I asked Eduard to tell me a little more about this scene. He explained that this is a photo taken in Xàtiva, Valencia. Once a year, the entire town divides into two opposing sides and has a war of sorts, in which the arms of choice are eggs and flour. Whichever group wins the war gains control of the town for the day, setting up their own laws and punishing any infringing parties. This particular day, Eduard explains that he wrapped up his camera to protect it from any flying food products and ventured out on the street, returning home with this stunning image.
Courageously Making the Capture
Eduard isn’t just courageous when it comes to hitting the street during city wide food fights. His whole technique as a street photographer is one that requires courage. Take this image, for example:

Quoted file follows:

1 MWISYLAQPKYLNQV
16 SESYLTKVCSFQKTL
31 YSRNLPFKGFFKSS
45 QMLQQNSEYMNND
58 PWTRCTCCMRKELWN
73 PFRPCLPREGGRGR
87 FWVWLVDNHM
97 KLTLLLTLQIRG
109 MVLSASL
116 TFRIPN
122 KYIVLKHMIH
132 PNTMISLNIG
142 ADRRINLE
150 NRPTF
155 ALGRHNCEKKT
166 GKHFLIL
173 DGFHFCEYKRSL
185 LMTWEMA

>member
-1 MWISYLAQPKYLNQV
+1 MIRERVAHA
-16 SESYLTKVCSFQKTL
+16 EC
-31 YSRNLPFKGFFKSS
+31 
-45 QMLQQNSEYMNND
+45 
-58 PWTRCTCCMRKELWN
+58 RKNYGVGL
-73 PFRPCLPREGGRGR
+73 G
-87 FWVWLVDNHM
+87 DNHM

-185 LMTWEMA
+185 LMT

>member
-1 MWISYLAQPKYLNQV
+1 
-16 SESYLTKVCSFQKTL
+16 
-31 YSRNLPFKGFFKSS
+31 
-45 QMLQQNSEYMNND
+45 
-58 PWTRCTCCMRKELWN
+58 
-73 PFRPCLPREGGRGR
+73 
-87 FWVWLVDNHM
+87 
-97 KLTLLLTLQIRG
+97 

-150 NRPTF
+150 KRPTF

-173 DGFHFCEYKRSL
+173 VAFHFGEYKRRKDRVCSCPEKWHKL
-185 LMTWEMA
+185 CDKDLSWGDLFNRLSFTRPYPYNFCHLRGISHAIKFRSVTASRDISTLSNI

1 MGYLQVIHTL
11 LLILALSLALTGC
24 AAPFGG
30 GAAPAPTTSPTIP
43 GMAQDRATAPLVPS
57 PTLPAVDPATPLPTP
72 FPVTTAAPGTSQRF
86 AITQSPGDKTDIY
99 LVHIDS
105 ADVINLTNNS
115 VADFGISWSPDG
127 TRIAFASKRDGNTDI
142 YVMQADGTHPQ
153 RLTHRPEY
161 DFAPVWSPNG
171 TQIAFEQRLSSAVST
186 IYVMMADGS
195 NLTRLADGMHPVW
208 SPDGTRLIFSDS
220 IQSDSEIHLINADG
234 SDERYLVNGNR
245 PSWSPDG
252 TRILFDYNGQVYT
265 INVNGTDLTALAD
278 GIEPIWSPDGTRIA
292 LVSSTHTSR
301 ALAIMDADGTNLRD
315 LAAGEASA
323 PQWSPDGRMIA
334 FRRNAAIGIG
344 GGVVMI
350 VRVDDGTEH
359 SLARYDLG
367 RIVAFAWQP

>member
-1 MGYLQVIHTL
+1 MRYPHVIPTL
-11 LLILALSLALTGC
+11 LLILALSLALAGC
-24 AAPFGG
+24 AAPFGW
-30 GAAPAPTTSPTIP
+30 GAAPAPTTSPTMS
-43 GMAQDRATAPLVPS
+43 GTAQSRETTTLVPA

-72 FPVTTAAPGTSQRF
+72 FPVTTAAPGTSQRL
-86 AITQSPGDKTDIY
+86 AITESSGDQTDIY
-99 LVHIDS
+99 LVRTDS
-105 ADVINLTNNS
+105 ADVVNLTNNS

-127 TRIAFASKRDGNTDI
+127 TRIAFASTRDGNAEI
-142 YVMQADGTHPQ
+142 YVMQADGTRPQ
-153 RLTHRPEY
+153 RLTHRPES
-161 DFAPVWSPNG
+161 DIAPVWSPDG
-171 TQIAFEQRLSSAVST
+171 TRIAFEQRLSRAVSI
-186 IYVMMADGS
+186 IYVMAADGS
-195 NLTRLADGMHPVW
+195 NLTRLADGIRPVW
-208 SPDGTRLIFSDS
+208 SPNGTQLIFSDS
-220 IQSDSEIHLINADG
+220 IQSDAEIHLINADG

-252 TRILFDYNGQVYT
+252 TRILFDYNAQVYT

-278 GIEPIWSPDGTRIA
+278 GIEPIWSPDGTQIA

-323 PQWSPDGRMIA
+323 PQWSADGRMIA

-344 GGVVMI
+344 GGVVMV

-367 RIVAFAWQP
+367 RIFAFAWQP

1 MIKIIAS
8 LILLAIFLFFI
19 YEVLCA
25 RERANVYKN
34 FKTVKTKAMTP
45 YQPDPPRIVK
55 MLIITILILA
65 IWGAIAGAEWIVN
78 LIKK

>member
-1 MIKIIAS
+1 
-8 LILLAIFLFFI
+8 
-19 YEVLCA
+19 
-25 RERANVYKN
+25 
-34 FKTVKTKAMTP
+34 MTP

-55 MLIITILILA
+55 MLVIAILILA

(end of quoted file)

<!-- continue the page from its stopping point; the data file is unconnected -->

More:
It may appear posed, but it isn’t. How does Eduard get up close to his subjects and capture them without ever asking for permission? He confessed that when he sees an image he wants to capture, he simply walks up, as close as he feels is necessary, and shoots without warning the subject. Then quickly leaves the area. This approach gets him revealing perspectives of people in their daily environments but it is not without risks. Eduard explained that in Spain, people are less open to being photographed than in other developing countries. Especially without permission. He told me about a few times where he had confrontations with angry subjects. How did he deal with these tense situations? By getting out of there, quick. Courageous? I think so. And I would venture to add noble, since his reason for taking this approach is to create unadulterated, true to life images that carry historical value for future generations. But this isn’t the only way Eduard adds value to his work.
Contributing Value to Street Photography
Eduard began shooting street photography in black and white on film. Today, he continues to shoot only black and white and, while he is not opposed to shooting digital now, it seemed to me that film is his first, and truest, love.